She doesn't like to talk about it too much, but Sandi is a bit of a hometown sweetheart and there couldn't be a better person to make people question their preconceived notions about something like gay marriage. Her family is not one for the spotlight and yet they marched alongside us with rainbow colors and overwhelming pride and support. Sure a few people gave a thumbs down or turned their back or even just looked at us stoically, but many, many people gave cheers of agreement and encouragement. 

And I am convinced that the float was received 100 times better being put on by local people, known and respected in the community, than a group from "away" coming in and trying to change the minds of these strong natured Mainers.

Sandi's sister, Kristi, with her daughter Makenna

Sandi and I

Kristi, with her kiddos Brevan and Makenna, the four of us, Aunt Suzie, Uncle Buck and Noah and Sandi's dad, Dwight.  (Sandi's mom and her other sister, Tricia, were out of town.)

Beth, who is doing a kick-ass job working for Equality Maine and having many of those difficult yet persuasive one-on-one conversations with people all over the state about marriage equality, with her partner Val and their daughter Oakley:

Kelly and Tracey and their son, Kane

The kids, decked out in rainbow and ready to throw some candy.

Sandi's grandparents, who are in their 80's, came to support the cause


Katie, whose cheeks hurt from smiling (mine too)

Music blaring, voices cheering, flags waving we were a colorful sight to behold.

proud dog
Sandi, waving the flag proudly:

A few days later, on the Fourth of July itself, we headed to Eastport, a town right on the boarder of Canada, for their parade.  With thousands of spectators, this was by far our most successful parade with people cheering and even crying on the sides of the street.  From there we made a run for it to get to the Machias parade a few hours later.  This meant we had to decorate and dismantle the "pridemobile" as Aunt Suzie dubbed it, twice.  No small feat, but many hands made light work. 

One of the highlights of our day happened first thing as we were waiting in the Eastport parade line-up.  We were second to last since we had gotten there late and so we met the front of the parade as they circled back around to the beginning.  (It is a LONG parade.)  This group of cheering teenage girls hopped down from the fire truck they had been riding and asked if they could march with us.  We gave them leis and flags and they started the parade all over again just to show their support.  And they weren't the only ones.  We figured in Eastport alone we picked up about 15 supporters.  In conservative, downeast Maine.  That is SO cool.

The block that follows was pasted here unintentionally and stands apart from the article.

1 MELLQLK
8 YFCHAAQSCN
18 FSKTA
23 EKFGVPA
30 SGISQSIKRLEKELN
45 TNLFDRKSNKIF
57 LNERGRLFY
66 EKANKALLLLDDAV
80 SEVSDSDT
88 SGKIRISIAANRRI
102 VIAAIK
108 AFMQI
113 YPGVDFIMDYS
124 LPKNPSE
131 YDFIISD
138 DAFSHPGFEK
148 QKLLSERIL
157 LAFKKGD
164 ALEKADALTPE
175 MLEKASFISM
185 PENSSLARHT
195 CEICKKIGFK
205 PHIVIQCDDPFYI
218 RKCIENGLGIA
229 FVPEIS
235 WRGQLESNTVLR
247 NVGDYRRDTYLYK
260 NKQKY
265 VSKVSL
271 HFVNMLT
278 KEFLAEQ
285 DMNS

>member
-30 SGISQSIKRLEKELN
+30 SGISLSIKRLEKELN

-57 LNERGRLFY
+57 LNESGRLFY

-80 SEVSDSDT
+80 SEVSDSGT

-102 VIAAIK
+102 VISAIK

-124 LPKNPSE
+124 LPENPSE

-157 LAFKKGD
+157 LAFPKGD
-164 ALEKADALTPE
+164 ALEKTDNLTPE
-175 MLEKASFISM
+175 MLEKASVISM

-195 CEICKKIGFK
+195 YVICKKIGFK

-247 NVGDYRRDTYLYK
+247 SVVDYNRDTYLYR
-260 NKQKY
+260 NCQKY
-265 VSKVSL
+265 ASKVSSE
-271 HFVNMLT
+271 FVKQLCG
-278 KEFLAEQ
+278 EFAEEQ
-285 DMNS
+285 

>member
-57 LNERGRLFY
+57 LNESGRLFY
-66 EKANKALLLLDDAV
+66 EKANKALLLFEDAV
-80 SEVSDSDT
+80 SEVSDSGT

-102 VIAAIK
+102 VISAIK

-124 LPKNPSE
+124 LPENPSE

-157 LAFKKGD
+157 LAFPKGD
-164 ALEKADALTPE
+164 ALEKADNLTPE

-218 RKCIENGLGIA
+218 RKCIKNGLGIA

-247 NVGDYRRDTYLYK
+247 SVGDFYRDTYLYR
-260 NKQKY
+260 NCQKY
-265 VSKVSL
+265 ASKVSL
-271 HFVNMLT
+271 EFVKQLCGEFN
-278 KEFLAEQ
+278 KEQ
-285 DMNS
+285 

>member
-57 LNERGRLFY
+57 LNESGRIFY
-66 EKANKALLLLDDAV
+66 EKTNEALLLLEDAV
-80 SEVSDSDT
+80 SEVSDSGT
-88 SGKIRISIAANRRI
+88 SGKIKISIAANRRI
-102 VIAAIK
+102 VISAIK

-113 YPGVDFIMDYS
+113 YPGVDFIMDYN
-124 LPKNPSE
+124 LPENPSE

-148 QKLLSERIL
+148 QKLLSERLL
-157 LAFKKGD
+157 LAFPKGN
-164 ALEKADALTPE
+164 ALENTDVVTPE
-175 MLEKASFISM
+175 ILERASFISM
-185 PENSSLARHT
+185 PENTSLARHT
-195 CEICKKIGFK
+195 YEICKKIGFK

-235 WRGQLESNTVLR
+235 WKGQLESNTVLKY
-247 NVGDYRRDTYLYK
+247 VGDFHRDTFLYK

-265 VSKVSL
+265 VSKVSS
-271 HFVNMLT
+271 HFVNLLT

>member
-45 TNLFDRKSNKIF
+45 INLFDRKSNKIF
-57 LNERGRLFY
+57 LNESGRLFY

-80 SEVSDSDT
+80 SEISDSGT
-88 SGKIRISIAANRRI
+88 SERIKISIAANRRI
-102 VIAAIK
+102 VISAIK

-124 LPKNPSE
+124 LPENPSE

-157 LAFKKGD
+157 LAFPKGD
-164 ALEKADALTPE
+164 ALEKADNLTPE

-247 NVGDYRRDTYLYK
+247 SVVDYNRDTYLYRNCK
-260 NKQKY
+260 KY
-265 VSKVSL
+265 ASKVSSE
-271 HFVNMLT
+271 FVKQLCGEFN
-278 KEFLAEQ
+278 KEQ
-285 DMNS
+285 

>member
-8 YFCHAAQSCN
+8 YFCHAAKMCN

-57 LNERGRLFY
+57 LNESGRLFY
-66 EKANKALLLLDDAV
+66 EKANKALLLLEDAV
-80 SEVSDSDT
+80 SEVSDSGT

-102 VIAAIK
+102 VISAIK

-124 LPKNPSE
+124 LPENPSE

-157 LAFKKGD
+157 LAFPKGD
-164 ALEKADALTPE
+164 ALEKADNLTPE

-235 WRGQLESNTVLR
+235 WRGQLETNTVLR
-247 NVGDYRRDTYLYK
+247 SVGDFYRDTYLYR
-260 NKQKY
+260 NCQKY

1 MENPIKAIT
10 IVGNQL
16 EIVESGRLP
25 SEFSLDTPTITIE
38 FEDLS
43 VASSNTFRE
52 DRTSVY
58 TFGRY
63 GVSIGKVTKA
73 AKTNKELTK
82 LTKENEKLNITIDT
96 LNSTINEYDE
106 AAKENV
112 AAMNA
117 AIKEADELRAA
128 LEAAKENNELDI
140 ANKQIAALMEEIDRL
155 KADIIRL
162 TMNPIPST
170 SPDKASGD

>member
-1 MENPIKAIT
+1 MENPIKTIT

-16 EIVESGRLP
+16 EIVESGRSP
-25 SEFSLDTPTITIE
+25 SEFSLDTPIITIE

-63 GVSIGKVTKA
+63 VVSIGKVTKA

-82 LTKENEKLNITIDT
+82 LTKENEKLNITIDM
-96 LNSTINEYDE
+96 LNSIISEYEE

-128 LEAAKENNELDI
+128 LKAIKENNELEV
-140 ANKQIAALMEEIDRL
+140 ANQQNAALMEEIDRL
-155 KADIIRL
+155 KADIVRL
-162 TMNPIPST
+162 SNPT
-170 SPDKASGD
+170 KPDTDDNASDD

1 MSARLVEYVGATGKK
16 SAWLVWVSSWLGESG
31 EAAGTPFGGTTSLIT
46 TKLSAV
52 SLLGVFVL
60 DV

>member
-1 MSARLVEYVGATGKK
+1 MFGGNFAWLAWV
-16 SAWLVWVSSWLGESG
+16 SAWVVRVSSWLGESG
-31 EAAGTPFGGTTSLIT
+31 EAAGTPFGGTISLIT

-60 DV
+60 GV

LOVE this picture of Sandi's dad:

Me and my own personal fashionista.

Indeed it is.

Katie, Alex and me showing our muscles.
Is this not the most beautiful picture of Sandi and Noah?

Sandi, flanked by her bright orange marriage equality t-shirt wearing parents. 

A good picture of the float with the adorable candy throwers in the back.

Katie and Alex

Beautiful sisters

This picture of Sandi's dad, Dwight, says it all. Here he is with us in Machias holding back tears.

At the end of the day, we really do it for these two:

Here's to hoping that we have a bunch of Macy's gift cards to buy for all the weddings we will be attending come November. 

A massive thank you and lots of love to all who marched, cheered, put money and time into this endeavor.  The energy and passion of it, the celebration of love, was one of the highlights of my year. 

Elizabeth Gilbert wrote about relationships: "To be fully seen by someone, then, and be loved anyhow-this is a human offering that borders on miraculous."

How right she is. Love and commitment is a whole lot like a miracle when you think about it.  In this giant world to find one person who can put up with you and your wonders and flaws, and yours with theirs, day in and day out...this is a celebration.  And maybe not one that requires the focus on white tulle dresses, the perfect arrangement of roses and the decision between surf or turf. 

 To me marriage has nothing to do with the ideal wedding and everything to do with loving someone who leaves toothpaste smudges on the bathroom sink and forgets not to put your delicates in the dryer.  Marriage is acknowledging that life won't always be easy and some days anger and hurt may be stronger than our feelings of love but we are in this together and we will work out whatever comes our way.  Marriage is showing someone all the parts of you, even the ones you yourself are afraid of.  It is a safe harbor, a sanctuary, a lighthouse in a storm.  Longevity comes by holding hands and jumping into the fire and expecting to get burned sometimes but knowing the other will put salve on your wounds, even if her or she was the one who burned you.  Marriage is the beautiful, the ugly, the proud, the forgiven, the beloved, the challenging and the wonderous. 

This is what we have built after 11 1/2 years.  It is marriage in every way.  I cannot for the life of me understand how it could be a threat to anyone else.  We will have this regardless of the vote in November since we do not need society to validate our love. 

But living in a world where we are equal would sure be nice.

As Aunt Suzie says, "Make it so." Please vote.  Please talk to people you know who might be unsure.  Tell them our story. Show them our picture.  We are counting on you.